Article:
In 2021 the US government spent US$3.69 trillion, US$10,738 per capita, which is 17.9 per cent of its GDP (Gross Domestic Product). This is twice the per capita cost of the Australian health system. Healthcare expenditures are financed by a complex mixture of public payers (federal, state, and local governments), as well as private insurance, and individual payment.

The US primarily relies on employers to voluntarily provide health insurance coverage to their employees and dependents. Unions negotiating contracts barter for a health care plan. Government programs are confined to the elderly, the disabled, and some of the poor. In 2017, over twenty-eight million people (more than the population of Australia), 8.8 per cent of the US population were without health insurance coverage.

The report Mirror, Mirror 2021 – Reflecting Poorly: Health Care in the US shows that getting quality, essential health care in the US depends on income. Half of lower-income US adults reported that they could not afford much needed health care, compared to 27 per cent of higher-income adults.

Adults reported that their insurance denied payment of a claim or paid less than expected. The US performs poorly in maternal mortality, infant mortality, life expectancy at age 60, and deaths that were potentially preventable, if they had timely access to effective health care. The US rate of preventable mortality is 177 deaths per 100,000 population, which is double that of Switzerland, with 83 deaths per 100,000.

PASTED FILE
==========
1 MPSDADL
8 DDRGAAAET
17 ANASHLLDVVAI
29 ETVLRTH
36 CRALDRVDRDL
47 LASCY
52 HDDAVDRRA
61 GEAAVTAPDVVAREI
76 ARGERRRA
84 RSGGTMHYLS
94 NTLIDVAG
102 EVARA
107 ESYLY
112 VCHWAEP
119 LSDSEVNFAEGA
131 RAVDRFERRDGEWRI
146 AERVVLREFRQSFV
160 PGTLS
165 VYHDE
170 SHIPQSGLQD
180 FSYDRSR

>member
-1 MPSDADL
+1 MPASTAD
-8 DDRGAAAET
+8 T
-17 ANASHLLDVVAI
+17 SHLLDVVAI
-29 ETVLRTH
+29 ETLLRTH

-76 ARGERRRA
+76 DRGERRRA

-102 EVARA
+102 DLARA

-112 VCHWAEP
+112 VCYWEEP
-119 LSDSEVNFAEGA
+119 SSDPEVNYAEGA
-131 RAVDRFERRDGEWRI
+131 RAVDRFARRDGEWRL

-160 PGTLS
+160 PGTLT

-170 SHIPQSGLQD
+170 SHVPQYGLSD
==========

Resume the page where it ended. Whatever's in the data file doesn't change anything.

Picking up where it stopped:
According to the Commonwealth Fund, an independent research organisation on health care issues, the best health care systems in the Developed World are in the United Kingdom, the Netherlands, and Australia.

The US is a glaring example of the inherent contradiction of the for-profit system. Based on the drive for profit, it is a failure in both human and material terms.

There is a lack of insurance coverage, especially in those states that did not expand Medicaid, and more especially if you are an undocumented worker; a maze of insurance plans that cover different treatments and procedures; and, primary care, fragmented, inefficient, and under-resourced.

The report “Maternal Mortality in the United States: A Primer” (16th December 2020) found that the US had 660 maternal deaths in 2018, a maternal mortality rate of 17.4 per 100,000 pregnancies. The maternal death ratio for Black women is 37.1 per 100,000 pregnancies, which is 2.5 times that for white women at 14.7, and three times that for Hispanic women at 11.8 per 100,000 pregnancies.

In 2019, the under-five infantile mortality rate was 6.5 deaths per 1,000 live births, placing the USA at 33 of 37 OECD countries. The worst infant mortality was amongst Black families with 10.6 deaths per 1,000 births. A Black mother with a college education is at a 60 per cent greater risk for a maternal death than a white or Hispanic woman, with less than a high school education. The US mortality rate is therefore dependent on race and ethnicity as well as income.

The US healthcare system falls far behind that of the former Soviet Union, where people mattered more than profits. I have spoken to people who had been to Soviet hospitals where they were well treated as a human being, something missing from a system created by US capitalism.

Today, Americans travel to Cuba to have operations because it is affordable and of such high quality. “Medical tourism” is allowed by the US Treasury Department on a case-by-case basis. While the pharmaceutical and healthcare corporations make massive profits, Americans struggle daily with their health and medication bills. It is a path to disaster that Australia needs to reject.

Further Information:

“Why American Healthcare is the Worst in the Developed World.”